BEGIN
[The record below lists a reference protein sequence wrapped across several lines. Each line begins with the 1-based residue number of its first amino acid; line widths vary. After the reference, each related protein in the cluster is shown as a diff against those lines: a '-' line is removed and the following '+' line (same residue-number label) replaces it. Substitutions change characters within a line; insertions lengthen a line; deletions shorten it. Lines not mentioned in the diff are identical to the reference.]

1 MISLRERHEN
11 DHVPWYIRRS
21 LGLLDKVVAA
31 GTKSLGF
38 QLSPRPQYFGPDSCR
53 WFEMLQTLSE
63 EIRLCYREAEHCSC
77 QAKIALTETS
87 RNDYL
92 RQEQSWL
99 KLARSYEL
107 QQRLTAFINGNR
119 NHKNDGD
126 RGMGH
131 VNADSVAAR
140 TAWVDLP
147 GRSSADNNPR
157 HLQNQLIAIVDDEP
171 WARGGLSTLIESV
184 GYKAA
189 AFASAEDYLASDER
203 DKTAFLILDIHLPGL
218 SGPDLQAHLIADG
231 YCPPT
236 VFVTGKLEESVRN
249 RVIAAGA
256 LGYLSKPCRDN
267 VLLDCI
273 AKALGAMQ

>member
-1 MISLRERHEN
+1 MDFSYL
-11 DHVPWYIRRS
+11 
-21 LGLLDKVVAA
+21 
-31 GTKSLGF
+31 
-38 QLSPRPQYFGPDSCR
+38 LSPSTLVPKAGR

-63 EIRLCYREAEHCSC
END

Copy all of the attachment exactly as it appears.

[The record below lists a reference protein sequence wrapped across several lines. Each line begins with the 1-based residue number of its first amino acid; line widths vary. After the reference, each related protein in the cluster is shown as a diff against those lines: a '-' line is removed and the following '+' line (same residue-number label) replaces it. Substitutions change characters within a line; insertions lengthen a line; deletions shorten it. Lines not mentioned in the diff are identical to the reference.]

1 MISLRERHEN
11 DHVPWYIRRS
21 LGLLDKVVAA
31 GTKSLGF
38 QLSPRPQYFGPDSCR
53 WFEMLQTLSE
63 EIRLCYREAEHCSC
77 QAKIALTETS
87 RNDYL
92 RQEQSWL
99 KLARSYEL
107 QQRLTAFINGNR
119 NHKNDGD
126 RGMGH
131 VNADSVAAR
140 TAWVDLP
147 GRSSADNNPR
157 HLQNQLIAIVDDEP
171 WARGGLSTLIESV
184 GYKAA
189 AFASAEDYLASDER
203 DKTAFLILDIHLPGL
218 SGPDLQAHLIADG
231 YCPPT
236 VFVTGKLEESVRN
249 RVIAAGA
256 LGYLSKPCRDN
267 VLLDCI
273 AKALGAMQ

>member
-1 MISLRERHEN
+1 MDFSYL
-11 DHVPWYIRRS
+11 
-21 LGLLDKVVAA
+21 
-31 GTKSLGF
+31 
-38 QLSPRPQYFGPDSCR
+38 LSPSTLVPKAGR

-63 EIRLCYREAEHCSC